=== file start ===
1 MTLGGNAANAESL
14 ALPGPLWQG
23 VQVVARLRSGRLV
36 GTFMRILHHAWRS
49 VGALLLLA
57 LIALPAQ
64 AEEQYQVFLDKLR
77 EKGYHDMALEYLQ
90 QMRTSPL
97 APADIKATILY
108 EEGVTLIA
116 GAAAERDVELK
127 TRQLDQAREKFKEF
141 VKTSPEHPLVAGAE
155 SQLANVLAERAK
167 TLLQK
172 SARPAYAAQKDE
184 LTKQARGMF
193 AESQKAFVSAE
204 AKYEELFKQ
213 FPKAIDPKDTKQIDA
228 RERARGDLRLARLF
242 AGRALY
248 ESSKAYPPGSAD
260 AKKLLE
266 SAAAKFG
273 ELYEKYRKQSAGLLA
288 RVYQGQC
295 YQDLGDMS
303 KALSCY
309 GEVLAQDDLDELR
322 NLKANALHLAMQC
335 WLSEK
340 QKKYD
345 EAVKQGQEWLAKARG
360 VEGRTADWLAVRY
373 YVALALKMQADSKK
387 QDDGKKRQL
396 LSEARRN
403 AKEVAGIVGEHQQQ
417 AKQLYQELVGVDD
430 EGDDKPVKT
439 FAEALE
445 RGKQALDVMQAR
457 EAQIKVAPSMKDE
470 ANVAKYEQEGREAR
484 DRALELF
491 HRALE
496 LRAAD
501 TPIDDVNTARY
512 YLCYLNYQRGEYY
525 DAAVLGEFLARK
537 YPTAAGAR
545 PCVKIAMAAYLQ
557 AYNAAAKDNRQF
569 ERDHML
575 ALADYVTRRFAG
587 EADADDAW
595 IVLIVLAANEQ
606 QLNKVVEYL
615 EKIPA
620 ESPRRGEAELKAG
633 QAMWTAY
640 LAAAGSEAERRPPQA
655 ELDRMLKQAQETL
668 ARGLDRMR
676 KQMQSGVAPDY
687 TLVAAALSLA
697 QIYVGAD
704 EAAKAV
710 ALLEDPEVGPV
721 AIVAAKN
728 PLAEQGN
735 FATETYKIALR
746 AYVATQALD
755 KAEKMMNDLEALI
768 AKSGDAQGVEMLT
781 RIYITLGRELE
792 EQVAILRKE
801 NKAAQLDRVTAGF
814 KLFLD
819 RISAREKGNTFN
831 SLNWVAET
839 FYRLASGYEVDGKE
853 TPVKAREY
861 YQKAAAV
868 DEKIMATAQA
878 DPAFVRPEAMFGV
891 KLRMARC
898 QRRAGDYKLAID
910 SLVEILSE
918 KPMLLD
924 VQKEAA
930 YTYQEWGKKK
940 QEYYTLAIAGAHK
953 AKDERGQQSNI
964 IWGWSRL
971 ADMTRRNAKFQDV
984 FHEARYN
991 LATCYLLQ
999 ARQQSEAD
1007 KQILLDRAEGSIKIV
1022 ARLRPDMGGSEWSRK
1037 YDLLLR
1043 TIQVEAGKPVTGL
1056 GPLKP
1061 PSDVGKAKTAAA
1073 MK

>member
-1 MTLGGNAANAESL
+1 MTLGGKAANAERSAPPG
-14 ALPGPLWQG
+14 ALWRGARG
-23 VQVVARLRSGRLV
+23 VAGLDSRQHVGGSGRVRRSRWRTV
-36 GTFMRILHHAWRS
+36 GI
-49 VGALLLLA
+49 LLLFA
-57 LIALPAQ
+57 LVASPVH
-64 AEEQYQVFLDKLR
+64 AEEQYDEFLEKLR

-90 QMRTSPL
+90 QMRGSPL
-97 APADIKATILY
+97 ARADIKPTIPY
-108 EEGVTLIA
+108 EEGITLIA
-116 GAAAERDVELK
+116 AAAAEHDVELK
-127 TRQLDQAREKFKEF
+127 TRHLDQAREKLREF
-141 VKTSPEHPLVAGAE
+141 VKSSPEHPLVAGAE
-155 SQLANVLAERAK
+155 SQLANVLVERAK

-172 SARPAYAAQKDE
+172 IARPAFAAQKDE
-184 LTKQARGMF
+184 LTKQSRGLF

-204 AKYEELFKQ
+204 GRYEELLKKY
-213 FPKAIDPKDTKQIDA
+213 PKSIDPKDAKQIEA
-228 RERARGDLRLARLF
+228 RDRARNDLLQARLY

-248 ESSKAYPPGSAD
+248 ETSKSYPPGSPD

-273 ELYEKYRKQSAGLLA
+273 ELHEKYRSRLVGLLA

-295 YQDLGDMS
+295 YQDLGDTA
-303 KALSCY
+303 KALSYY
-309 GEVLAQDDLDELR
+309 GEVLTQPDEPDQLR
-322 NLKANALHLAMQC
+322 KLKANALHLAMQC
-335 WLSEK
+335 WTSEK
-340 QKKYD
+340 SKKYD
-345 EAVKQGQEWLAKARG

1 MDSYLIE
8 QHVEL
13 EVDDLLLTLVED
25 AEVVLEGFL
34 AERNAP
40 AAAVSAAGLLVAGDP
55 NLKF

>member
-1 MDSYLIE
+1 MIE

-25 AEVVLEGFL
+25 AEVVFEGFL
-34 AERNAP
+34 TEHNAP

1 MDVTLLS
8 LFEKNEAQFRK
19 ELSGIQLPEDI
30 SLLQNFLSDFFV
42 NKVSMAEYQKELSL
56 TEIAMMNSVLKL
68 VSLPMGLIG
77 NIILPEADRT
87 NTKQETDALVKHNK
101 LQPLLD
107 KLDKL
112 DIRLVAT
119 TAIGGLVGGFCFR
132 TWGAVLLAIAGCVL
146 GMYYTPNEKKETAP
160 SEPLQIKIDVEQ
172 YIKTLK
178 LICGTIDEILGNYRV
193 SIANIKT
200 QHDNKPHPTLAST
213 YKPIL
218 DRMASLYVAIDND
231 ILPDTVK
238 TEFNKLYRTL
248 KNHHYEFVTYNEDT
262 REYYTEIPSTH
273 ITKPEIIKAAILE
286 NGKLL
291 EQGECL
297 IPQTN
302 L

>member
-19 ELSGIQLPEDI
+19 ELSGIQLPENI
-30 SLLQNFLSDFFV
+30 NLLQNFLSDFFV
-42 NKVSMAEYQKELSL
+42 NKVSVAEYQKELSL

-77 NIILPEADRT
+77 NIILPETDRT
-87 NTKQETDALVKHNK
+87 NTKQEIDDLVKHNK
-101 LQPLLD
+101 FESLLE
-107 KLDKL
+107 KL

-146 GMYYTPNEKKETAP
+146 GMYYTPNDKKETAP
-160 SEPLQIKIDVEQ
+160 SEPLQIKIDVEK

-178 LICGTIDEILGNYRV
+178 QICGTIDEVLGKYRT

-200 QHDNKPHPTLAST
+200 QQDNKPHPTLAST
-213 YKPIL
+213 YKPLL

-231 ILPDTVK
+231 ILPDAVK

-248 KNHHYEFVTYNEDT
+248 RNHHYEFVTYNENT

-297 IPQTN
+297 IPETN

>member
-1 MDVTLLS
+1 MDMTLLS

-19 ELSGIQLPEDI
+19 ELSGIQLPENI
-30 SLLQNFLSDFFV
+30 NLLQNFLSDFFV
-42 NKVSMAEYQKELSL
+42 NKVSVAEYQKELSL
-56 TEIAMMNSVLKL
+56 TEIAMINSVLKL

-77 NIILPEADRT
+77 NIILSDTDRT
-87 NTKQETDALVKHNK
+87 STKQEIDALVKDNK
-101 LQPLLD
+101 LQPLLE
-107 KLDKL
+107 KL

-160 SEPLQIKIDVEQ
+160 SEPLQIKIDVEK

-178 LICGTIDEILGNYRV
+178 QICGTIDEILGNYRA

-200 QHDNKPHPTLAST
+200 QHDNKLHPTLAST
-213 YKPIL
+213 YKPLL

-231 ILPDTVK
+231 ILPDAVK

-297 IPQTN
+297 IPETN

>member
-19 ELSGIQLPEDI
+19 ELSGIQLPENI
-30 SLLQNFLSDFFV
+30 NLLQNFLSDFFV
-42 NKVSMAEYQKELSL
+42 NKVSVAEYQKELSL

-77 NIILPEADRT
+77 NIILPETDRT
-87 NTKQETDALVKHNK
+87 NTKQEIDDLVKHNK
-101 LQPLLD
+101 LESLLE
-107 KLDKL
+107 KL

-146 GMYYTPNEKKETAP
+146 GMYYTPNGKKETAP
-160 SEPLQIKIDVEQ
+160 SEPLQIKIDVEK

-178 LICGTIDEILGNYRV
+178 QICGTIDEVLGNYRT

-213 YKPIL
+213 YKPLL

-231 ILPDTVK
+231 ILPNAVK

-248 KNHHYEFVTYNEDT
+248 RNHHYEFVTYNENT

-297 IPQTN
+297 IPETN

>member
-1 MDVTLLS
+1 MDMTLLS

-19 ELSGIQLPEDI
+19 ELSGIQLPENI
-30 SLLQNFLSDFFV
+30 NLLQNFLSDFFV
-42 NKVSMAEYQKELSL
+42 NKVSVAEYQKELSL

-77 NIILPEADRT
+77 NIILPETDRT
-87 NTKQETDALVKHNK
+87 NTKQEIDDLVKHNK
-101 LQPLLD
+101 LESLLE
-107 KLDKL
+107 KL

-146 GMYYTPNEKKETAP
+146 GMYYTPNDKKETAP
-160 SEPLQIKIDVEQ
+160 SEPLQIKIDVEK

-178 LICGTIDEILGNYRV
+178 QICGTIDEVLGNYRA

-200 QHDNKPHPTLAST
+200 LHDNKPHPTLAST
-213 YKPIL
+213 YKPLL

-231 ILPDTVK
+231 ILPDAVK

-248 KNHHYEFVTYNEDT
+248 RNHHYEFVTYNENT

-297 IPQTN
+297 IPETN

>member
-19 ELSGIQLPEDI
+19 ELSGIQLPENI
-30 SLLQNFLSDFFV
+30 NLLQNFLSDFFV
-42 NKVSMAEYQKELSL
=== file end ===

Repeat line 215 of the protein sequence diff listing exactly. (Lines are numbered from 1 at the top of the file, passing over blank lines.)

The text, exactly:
-42 NKVSMAEYQKELSL